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.-THE TERCENTENARY OF HARVEY.

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ERUPTION OF MOUNT HECLA.

A REMARKABLE CASE.

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A REMARKABLE CASE. AN HEIR FOUND—A PROPERTY LOST. In the Court of Chancery the cise of Moreton v. Leather came before Vice-Ohancellor Sir James Bacon. This was a most remarkable case. Some years since the will of Samuel Holland Moreton, of Liverpool, was declared to be invalid, it having been proved that the signature to the will, though sworn to be his, was not his own, but that his hand had been guided after his death. Thereupon it became necessary to And the nearest heir to Samuel Holland Moreton's property, and in June, 1872, it was discovered that the plaintiff James Moreton, a wheelwright of Liverpool, was such heir. The value of the property was between £15,000 and £18,000. James Moreton was discovered by Charles Stanyer, a plasterer, of Chester, who, noticing the advertise- ments inquiring for the heir-at-law and having con- nections by marriage of the name of Moreton, took great pains to trace the pedigree of the inteatate, and to find the link between it and the pedigree of his own connections. Shortly afterwards, the defendant, Joseph Leather, a, v terinary surgeon, at Liverpool, employing John Moreton, the plaintiff's brother, made the acquain- tance of the plaintiff, and according to the plain- tiff's story told him things were not being done right and offered to be his friend and act as his agent in the matter. He introduced him to new solicitors, Messrs. Smith, Williams, and Quiggin, of Liverpool, of whom Mr. Quiggin (a co-defendant) was the survivor, and the plaintiff put himself into the hands of Joseph Leather and Mr. Quiggin, in whose hands the plaintiff's property melted away to nothing, and in accounts which they induced the plaintiff to sign, and which he now sought to reopen, they made charges to an enormous amount for journeys, for repairs, for law ex- penses, and other matters which appeared to exhaust the whole of the plaintiff's income. Leather had told him that the property was bringing in very little, and he could only pay him S3 a week, which was afterwards reduced to £2, and then .ei 10a., and finally (tc use the Vice-Chancellor's words in his judgment) the fairy gifts faded away and he woke from his drea-u to find himself a journeyman shipwright again." The plaintiff bad sold part-executed mortgages on other parts of his property to the defendants, and had agreed to several bills of costs which he now asked to have referred to taxation. The plaintiff, who appeared a simple, illiterate person, gave evidence that Joseph Leather prevented him from going to a solicitor on his own account by telling him that he would be charged 6s. 8d. every time he went into the office, and in the Vice-Chancel- lor's opinion his evidence showed that he bad been entirely under the dominion of the defendants and had had no competent independent advice. The Vice-Chancellor in a long-written judgment reviewed the evidence and came to the conclusion that the settled accounts must bo reopened and the solici- tors' bills taxed, and the sales and mortgages must, stand only as a security for moneys properly advanced and remuneration properly due to the defendants for service rendered by them, on the ground that the de- fendants had taken advantage of the plaintiff's ignorance and had exercised an undue influence over him and must be considered as having acted through- out as his agents and as being in a fiduciary position towards him.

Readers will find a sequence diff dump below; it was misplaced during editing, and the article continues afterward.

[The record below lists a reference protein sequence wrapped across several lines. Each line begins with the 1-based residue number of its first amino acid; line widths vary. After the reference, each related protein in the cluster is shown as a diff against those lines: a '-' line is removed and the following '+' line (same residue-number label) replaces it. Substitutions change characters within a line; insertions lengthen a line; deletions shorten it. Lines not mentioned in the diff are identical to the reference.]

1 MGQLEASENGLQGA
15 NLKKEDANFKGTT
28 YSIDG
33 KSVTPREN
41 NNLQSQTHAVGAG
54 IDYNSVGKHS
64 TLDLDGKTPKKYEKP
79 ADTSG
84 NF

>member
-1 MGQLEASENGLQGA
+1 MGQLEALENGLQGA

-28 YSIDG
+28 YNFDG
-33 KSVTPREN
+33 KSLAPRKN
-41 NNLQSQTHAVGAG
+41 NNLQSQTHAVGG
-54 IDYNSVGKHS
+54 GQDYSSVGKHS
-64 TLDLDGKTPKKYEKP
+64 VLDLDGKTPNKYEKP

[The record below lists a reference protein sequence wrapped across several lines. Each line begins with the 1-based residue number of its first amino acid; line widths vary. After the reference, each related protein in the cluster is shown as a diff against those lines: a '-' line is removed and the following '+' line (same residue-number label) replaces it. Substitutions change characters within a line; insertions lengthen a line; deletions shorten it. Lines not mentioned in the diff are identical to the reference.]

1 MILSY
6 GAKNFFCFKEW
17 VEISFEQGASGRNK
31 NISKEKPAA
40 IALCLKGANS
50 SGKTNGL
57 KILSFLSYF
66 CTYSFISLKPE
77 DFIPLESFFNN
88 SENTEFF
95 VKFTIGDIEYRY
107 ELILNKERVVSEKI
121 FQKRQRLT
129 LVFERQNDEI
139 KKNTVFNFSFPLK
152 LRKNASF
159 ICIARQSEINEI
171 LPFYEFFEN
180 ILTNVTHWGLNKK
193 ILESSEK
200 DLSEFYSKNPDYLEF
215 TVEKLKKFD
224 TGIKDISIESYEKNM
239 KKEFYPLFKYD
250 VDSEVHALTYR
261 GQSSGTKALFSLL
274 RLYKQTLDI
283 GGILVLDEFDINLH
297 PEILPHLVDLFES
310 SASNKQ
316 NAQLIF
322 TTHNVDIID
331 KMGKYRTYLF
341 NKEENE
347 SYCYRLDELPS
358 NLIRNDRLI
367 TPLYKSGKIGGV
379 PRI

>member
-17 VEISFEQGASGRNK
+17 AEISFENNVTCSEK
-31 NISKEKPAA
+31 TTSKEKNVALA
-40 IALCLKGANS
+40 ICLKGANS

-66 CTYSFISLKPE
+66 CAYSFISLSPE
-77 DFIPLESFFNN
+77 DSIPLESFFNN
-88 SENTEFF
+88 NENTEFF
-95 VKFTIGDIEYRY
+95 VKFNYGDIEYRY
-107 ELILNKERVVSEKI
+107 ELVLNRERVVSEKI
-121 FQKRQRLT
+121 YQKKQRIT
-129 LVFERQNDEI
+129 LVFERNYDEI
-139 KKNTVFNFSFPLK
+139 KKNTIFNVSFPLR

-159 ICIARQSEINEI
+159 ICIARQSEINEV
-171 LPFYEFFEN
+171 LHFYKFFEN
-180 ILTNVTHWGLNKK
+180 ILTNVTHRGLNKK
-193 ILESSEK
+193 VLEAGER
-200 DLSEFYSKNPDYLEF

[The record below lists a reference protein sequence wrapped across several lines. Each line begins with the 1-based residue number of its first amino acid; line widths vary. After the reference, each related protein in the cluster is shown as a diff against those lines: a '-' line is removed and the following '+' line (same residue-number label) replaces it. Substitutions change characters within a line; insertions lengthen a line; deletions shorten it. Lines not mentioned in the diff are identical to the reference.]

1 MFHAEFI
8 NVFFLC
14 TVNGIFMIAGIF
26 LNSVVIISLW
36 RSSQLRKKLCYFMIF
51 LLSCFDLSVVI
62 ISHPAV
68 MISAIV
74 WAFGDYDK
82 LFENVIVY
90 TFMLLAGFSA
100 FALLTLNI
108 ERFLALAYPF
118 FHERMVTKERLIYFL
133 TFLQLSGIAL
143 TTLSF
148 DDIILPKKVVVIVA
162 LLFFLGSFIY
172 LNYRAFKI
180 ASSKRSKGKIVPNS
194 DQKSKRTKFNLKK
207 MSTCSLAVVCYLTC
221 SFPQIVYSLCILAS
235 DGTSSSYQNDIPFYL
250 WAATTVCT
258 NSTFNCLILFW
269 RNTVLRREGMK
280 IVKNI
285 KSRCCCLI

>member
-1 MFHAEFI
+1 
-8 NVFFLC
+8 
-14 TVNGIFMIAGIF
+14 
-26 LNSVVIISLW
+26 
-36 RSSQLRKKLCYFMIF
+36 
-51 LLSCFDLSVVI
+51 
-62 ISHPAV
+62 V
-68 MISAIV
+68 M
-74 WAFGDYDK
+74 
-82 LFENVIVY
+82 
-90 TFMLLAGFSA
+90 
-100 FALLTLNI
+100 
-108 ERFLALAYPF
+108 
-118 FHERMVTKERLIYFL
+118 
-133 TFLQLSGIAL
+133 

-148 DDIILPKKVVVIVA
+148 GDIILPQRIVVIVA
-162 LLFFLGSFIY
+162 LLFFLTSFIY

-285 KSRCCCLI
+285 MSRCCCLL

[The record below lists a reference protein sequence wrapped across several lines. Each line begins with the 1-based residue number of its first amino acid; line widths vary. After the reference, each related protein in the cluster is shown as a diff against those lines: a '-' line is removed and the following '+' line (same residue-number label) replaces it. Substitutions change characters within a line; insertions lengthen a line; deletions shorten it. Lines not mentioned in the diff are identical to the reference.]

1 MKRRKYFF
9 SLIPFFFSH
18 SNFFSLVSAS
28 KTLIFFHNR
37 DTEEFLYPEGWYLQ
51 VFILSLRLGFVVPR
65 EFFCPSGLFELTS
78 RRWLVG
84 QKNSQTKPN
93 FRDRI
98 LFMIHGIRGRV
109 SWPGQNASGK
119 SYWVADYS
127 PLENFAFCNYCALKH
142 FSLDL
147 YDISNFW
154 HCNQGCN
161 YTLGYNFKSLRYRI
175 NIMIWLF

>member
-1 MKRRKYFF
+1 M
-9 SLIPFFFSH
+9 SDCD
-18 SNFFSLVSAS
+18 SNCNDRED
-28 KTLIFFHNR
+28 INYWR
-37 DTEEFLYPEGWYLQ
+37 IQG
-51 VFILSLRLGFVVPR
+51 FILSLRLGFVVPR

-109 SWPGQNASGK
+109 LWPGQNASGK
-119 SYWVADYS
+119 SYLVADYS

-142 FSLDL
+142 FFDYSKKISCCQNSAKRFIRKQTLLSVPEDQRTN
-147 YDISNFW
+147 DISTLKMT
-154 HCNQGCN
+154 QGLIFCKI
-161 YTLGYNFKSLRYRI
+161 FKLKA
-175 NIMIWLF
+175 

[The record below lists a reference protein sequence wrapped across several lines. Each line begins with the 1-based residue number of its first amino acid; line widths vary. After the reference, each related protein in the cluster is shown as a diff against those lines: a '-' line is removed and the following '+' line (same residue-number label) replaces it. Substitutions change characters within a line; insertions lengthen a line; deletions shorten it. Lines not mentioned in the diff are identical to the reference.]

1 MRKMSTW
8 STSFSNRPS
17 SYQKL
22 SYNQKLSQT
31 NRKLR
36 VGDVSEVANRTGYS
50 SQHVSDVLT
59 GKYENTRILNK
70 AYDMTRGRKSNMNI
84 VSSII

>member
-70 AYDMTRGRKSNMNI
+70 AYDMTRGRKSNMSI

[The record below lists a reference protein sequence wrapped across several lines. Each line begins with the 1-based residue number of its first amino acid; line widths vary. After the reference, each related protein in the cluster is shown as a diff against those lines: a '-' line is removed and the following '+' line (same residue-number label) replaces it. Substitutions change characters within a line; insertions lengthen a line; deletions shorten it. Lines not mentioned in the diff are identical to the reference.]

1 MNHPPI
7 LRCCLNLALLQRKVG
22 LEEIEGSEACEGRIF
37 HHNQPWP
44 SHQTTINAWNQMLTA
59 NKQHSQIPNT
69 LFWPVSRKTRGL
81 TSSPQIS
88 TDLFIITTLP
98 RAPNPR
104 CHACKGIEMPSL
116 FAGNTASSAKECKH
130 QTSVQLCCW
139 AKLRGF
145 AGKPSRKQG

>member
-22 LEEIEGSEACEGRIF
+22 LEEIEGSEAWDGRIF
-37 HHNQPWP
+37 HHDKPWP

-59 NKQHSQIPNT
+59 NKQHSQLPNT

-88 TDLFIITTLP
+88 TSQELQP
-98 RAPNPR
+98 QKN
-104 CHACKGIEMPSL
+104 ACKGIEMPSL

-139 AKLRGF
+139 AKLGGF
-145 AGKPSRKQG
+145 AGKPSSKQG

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THE AUSTRIAN ARMY.

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RUSSIAN VIEWS OF WAR WITHj…

THE CALLING OUT OF THE RESERVES.

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HOW THE GREEh. INSURRECTION…

5 BREACH OF PROMISE CASES.

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THE MILITARY SITUATION IN…

THE CHANGES IN THE CABINET.

TURKISH REFUGEES.

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THE BURNING OF THE SPHINX.

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ON BOARD HOBART PASHA'S FLAG-…

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